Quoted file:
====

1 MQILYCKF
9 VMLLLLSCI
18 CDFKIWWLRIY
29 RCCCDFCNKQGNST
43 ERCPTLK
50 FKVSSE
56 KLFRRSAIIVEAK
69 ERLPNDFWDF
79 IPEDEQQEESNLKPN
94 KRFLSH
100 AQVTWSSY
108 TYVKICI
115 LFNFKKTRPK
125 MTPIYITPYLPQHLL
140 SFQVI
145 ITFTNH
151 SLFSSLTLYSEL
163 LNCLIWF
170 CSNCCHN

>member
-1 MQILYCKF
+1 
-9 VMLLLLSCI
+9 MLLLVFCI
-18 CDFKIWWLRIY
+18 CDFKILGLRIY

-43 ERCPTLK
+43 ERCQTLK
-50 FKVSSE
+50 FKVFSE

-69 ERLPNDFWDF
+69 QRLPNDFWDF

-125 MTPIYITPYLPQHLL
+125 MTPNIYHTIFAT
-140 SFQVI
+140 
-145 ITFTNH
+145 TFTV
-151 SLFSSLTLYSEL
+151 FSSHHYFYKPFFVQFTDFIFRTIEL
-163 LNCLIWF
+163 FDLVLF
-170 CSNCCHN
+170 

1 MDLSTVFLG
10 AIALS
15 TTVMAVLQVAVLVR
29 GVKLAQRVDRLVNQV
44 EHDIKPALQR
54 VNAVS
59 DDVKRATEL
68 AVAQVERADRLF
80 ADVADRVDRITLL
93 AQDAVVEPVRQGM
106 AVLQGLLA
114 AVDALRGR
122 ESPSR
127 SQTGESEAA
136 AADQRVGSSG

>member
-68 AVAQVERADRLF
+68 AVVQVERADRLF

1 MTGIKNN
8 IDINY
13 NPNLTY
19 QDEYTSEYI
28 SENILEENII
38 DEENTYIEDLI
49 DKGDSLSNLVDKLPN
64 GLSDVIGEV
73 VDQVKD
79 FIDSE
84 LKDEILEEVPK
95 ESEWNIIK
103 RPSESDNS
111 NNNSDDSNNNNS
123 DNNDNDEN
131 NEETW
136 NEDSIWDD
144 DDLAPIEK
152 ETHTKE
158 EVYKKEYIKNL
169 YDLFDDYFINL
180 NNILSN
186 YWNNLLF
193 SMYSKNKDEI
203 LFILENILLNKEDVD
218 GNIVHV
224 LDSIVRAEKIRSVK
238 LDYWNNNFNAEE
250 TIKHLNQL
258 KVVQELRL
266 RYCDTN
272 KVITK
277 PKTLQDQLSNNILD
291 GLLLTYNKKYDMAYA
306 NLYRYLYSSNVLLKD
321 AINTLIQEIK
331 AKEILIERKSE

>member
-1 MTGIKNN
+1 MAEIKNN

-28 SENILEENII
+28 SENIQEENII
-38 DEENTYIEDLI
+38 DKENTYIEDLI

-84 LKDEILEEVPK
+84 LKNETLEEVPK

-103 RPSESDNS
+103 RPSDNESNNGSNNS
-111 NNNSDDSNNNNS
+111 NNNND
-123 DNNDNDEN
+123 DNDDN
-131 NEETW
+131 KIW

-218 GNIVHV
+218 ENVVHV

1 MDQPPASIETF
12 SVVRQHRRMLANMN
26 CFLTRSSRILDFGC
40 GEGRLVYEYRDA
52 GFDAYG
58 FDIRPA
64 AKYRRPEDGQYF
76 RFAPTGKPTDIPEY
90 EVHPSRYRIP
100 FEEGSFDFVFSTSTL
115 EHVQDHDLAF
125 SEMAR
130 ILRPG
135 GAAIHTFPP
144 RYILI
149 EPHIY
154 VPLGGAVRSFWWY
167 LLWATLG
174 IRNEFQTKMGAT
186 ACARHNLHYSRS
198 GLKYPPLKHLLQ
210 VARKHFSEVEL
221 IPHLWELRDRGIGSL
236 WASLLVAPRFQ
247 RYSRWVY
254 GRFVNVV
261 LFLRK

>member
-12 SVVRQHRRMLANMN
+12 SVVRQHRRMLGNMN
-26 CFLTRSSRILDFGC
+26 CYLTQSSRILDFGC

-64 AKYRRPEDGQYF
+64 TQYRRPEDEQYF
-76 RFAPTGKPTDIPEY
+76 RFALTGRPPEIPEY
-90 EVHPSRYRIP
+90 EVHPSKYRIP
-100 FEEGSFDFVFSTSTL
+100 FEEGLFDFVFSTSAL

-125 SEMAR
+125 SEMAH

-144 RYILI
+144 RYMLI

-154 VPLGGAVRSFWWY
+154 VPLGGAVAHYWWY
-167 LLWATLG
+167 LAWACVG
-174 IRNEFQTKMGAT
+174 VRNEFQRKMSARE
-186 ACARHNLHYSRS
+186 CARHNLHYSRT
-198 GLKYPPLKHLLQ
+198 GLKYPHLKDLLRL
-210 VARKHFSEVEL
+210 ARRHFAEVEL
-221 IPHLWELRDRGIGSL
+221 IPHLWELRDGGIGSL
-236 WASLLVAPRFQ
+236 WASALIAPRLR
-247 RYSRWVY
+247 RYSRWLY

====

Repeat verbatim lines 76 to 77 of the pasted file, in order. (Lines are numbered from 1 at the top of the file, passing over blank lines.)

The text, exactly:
111 NNNSDDSNNNNS
123 DNNDNDEN